"An amazing leadership journey"
For Megan Rock, the Strategies for Leadership for women executives program was the beginning of a life-changing journey
Despite not working in the equine field, in 2015 Megan Rock helped boost her leadership skills by interacting with a horse. The exercise was part of an IMD program on Strategies for Leadership for women executives and took place at an equestrian training center just outside Lausanne. Each participant had 10 minutes to acquaint themselves with a horse, before leading it around a course, the idea being that horses are emotionally intelligent and will not move unless motivated.
The same day Megan had to pair up with a fellow participant, who was blindfolded, and give her instructions on how to approach and lead the horse round the track. "That day, by moving outside of my comfort zone, I learned about trust and also that how you lead depends on the energy you bring."
Megan, who is Canadian, has worked at the International Committee of the Red Cross (ICRC) since 2002 and is passionate about child protection. After she met her husband during a field mission in Darfur a decade ago and later started a family, they moved to the organization's headquarters in Geneva in 2011.
After accepting a leadership role in 2015, away from the comfort zone of her experience in an expert advisory role, Megan realized she wanted more tools in her toolkit and connect to a community with experience of similar professional transition. "Suddenly I was managing and leading teams of people who, the previous morning, were my direct colleagues," recalls Megan.
So, without particularly intending to sign up to a women-only course, Megan embarked on the IMD program in September 2015 "to have a different kind of conversation outside of my organization in a safe space, and to experiment and learn from others."
For Megan, the program was the catalyst for what she refers to as an "amazing leadership journey" and an environment where she interacted with participants mostly from the private sector, which was something new for her. "I had never interacted with members of the private sector before and I realized this was a leadership story and very personal," says Megan.
The humanitarian worker soon discovered that the four and a half days spent at IMD, "which felt more like a month," were an opportunity to share challenges and key learnings within a safe and trusted community. During those sessions, something special happened for Megan. "I felt that something very courageous and very real happened there," she recalls. On the final day of the program, the women wrote down words of wisdom for each other before going their separate ways. On Megan's note were the words: "Don't ask what the world needs, ask yourself what makes you come alive and go out and do it. Because that's what the world needs: more people who come alive."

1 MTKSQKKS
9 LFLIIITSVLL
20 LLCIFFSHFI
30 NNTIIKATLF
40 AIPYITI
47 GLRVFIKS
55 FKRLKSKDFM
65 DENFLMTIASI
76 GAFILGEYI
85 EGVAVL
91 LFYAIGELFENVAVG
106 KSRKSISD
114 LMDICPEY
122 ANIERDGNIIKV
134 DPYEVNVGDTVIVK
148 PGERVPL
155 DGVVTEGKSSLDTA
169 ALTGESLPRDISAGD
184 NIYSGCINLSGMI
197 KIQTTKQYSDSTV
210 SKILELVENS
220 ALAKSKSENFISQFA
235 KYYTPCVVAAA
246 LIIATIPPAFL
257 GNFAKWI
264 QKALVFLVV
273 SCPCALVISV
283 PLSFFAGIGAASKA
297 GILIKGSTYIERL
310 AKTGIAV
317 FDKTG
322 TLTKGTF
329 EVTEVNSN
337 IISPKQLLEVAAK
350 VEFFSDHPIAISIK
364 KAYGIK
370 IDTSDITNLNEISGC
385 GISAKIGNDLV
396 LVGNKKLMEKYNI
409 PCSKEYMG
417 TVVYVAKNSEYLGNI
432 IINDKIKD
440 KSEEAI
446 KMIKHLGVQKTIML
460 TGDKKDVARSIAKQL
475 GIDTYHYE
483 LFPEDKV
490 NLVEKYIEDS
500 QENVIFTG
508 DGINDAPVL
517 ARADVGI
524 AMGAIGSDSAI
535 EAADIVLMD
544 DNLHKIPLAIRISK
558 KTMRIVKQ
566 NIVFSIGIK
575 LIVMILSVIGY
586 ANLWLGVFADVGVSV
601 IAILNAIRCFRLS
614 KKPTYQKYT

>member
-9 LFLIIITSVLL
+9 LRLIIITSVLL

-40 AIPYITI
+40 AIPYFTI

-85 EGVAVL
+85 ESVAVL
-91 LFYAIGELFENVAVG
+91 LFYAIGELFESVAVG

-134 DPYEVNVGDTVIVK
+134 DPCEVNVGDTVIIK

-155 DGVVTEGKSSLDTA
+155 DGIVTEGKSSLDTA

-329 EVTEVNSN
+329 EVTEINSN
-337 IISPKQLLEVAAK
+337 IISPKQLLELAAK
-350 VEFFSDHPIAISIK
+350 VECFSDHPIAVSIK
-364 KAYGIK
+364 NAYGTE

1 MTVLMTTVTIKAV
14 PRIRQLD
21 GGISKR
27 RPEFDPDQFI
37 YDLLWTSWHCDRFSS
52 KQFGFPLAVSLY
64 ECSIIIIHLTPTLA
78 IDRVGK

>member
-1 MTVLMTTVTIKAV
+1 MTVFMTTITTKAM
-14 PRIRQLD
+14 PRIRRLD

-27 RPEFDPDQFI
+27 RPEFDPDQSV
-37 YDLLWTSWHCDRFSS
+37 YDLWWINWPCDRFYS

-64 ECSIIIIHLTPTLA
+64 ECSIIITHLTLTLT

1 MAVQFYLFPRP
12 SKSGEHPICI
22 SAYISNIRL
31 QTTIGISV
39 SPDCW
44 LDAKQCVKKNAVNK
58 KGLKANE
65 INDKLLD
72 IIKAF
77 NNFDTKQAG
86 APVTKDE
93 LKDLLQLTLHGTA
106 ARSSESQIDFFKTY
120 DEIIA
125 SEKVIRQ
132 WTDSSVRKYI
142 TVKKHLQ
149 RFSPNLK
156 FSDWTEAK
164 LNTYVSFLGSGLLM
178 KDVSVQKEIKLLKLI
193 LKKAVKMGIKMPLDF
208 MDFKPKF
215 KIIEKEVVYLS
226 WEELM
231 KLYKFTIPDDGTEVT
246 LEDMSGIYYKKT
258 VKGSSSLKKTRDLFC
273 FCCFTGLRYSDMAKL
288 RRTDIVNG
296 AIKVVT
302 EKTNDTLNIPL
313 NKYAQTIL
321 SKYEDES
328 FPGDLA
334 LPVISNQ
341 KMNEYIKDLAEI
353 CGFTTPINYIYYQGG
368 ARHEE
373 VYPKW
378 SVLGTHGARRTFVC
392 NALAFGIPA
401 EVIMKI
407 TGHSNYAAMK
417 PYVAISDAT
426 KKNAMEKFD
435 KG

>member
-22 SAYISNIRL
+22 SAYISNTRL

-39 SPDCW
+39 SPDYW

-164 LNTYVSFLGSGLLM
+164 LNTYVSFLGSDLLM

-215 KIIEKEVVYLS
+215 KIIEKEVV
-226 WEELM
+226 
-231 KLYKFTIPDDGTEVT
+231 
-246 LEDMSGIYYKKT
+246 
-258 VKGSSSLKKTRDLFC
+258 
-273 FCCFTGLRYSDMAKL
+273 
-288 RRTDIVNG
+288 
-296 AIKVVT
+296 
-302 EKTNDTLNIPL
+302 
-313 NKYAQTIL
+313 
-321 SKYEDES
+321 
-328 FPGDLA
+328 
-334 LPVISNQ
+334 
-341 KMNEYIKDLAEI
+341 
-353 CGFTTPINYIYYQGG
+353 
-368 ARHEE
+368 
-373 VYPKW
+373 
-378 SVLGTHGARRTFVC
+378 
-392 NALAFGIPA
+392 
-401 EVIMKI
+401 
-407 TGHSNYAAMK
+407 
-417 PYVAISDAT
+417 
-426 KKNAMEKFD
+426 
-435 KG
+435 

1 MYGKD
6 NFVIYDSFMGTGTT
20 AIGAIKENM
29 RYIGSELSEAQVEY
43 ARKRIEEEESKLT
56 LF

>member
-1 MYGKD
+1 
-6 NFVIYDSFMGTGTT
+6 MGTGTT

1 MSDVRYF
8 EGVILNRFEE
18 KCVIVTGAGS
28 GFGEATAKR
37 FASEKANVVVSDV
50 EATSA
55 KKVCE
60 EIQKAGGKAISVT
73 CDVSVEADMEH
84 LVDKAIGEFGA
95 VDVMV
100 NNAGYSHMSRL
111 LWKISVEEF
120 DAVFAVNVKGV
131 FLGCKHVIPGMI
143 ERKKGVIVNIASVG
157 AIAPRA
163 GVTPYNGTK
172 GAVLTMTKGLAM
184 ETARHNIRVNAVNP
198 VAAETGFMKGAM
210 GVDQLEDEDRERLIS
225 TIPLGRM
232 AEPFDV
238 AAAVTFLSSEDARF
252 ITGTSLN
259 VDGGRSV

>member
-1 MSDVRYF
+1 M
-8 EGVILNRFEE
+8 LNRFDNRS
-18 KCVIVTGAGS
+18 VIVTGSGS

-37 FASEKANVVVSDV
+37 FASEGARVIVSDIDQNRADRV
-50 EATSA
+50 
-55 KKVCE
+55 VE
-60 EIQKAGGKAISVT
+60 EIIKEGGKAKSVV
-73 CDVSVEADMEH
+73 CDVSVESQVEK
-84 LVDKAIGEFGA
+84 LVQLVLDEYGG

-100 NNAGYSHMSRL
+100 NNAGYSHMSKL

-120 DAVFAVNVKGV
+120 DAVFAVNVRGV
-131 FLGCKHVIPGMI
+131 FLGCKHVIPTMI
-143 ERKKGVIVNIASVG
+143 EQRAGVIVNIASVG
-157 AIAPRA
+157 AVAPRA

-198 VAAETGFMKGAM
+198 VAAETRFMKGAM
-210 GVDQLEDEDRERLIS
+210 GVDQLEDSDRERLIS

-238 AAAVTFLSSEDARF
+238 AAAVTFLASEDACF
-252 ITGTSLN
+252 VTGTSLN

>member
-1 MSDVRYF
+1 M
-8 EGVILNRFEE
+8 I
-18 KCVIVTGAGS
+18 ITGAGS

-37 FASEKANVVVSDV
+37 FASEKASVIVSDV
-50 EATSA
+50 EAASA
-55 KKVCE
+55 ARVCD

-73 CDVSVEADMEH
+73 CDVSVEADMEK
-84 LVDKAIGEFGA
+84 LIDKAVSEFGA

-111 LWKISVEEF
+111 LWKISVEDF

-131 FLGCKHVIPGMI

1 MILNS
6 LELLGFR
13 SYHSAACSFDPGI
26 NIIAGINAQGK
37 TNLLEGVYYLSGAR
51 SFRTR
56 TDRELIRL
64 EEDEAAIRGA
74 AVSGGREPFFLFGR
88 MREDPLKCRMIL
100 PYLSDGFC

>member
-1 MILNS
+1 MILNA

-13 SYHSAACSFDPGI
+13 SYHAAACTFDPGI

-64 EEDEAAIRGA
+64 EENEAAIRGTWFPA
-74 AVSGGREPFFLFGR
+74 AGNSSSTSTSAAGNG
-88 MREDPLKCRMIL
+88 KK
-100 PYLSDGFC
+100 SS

The program lit in Megan a desire to learn more and, since completion, she has gone on to pursue an Executive Master's in consulting and coaching for change with two prestigious institutions. She has also written a thesis focusing on Women and Leadership transitions at the ICRC. As well as bettering herself through further study, two years on from the program Megan has begun working as a career coach at the ICRC and is leading the launch of a new career development center in 2017. "Being coached at IMD sparked a passion for doing that, and now coaching has become my calling," says Megan.
So what did Megan learn at IMD? "The main thing I learned is that it's not about thinking your way into a new way of acting, it's about acting your way into new ways of thinking," she says. Megan explains she now finds herself sparking conversations within her organization. "I think before the IMD experience, I was asking a lot of permission to talk and participate and I wasn't speaking up," says Megan. "I was asking others' permission to speak rather than giving myself permission. Now, I just show up, stand in my own shoes, speak with my own voice and interrupt sometimes."
Was it thanks to the program containing all women participants that set Megan in this new direction? "At first I didn't really want to box myself in as somebody who goes on a women-only course. Once there, I found it to be a very safe space and felt that an all-female environment inspired me to embark on this journey."
As for advice to women leaders interested in the program: "It's only a few days, but it's a life changer," explains Megan, "as you can zoom out of the day-to-day, put your phone down and receive the bubble of oxygen you need to make sense of who you have been, who you are right now, in order to feed into who you want to become."
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